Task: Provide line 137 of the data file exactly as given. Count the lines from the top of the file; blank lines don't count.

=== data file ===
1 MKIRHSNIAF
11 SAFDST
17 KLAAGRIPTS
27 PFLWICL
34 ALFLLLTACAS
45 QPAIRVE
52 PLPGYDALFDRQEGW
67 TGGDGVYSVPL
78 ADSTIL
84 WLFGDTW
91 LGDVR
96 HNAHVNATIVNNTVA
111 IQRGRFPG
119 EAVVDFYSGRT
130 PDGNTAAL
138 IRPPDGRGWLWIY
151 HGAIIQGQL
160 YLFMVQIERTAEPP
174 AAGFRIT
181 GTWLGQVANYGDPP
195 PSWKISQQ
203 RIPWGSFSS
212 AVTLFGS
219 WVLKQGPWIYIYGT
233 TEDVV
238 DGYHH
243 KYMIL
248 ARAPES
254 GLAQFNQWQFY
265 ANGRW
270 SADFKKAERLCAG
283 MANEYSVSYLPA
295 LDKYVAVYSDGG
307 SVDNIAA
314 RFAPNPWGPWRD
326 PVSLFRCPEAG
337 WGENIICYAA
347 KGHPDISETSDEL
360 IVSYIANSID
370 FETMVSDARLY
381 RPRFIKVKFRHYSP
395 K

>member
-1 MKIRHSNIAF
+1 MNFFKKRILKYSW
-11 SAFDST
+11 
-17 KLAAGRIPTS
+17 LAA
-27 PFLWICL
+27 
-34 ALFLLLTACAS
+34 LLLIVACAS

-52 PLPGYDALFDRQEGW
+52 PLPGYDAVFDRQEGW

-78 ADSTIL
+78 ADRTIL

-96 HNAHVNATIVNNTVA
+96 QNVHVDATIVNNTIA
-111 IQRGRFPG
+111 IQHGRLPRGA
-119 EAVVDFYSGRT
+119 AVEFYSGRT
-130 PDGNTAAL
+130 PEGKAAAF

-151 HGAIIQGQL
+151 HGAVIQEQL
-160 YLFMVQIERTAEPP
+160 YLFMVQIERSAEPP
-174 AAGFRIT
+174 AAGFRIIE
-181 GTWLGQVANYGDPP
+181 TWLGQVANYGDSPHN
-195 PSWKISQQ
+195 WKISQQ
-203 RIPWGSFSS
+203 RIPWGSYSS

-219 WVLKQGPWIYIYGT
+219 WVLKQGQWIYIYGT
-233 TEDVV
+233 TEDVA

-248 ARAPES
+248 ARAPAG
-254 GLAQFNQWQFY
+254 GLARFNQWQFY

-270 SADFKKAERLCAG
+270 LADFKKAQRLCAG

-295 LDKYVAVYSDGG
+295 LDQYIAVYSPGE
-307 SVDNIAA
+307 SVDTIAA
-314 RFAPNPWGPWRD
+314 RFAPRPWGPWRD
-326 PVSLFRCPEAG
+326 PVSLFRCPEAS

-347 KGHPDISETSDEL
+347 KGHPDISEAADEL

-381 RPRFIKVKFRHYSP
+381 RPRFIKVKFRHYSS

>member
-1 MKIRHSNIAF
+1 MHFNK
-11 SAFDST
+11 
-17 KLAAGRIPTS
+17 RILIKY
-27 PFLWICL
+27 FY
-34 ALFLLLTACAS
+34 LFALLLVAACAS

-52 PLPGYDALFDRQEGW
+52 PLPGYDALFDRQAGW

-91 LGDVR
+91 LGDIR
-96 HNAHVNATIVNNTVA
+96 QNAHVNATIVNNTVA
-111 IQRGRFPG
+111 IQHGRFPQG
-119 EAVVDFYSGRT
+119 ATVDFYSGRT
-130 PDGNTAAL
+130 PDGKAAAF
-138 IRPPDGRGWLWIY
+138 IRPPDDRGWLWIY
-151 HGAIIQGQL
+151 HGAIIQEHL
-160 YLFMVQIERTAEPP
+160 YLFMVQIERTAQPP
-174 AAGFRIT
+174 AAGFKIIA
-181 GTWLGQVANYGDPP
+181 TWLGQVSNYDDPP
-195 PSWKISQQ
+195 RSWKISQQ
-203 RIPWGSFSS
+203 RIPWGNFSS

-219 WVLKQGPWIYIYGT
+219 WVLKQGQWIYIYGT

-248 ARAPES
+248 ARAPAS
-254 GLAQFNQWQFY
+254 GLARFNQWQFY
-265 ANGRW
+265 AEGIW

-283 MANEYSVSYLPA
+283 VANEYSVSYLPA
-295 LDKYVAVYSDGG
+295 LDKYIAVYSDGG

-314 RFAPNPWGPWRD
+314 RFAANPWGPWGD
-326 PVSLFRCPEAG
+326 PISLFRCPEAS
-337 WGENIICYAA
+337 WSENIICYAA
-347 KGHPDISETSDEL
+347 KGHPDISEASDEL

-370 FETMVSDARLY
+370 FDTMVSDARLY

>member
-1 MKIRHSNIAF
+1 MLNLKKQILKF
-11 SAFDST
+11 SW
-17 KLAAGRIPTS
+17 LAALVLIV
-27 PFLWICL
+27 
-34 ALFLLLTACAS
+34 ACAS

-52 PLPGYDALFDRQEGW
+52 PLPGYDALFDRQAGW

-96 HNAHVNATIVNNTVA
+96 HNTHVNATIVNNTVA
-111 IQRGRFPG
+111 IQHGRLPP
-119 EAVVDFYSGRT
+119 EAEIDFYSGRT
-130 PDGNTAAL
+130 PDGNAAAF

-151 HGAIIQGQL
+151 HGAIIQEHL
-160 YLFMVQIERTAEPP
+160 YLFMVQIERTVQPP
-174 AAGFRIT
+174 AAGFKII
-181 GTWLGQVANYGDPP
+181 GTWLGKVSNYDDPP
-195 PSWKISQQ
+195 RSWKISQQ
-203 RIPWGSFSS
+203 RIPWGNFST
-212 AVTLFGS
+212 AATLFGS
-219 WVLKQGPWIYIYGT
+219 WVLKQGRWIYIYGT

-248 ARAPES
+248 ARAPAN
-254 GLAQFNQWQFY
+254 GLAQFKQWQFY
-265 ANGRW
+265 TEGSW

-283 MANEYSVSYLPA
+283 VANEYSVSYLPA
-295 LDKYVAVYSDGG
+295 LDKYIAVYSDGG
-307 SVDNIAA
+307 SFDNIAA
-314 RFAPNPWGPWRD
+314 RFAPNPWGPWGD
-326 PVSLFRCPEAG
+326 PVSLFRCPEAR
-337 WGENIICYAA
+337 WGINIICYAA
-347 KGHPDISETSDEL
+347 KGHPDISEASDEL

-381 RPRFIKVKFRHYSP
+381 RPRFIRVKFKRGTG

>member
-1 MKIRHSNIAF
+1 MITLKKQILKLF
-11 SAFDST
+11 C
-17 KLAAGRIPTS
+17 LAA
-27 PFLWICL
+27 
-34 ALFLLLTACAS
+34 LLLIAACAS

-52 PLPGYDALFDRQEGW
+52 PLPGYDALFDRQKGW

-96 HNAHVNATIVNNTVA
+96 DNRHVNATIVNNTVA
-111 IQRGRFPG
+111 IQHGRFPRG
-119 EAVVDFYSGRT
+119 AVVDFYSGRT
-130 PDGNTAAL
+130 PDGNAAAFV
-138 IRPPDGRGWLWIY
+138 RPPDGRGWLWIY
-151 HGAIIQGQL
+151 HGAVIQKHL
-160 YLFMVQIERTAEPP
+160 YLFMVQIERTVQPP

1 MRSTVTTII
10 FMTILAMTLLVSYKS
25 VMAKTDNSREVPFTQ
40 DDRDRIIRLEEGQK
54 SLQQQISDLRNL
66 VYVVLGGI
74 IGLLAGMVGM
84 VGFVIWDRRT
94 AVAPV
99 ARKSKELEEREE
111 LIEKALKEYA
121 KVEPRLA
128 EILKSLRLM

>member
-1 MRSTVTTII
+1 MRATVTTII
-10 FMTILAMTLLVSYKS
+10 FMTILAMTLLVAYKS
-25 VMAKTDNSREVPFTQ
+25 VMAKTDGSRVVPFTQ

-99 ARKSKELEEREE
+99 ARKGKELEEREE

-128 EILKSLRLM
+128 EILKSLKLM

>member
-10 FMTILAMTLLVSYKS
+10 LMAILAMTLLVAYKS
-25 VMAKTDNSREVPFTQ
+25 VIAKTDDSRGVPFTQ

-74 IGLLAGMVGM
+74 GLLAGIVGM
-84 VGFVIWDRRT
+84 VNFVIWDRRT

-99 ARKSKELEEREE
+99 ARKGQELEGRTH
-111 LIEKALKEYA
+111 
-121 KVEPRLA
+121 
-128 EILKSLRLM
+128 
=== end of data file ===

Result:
-219 WVLKQGPWIYIYGT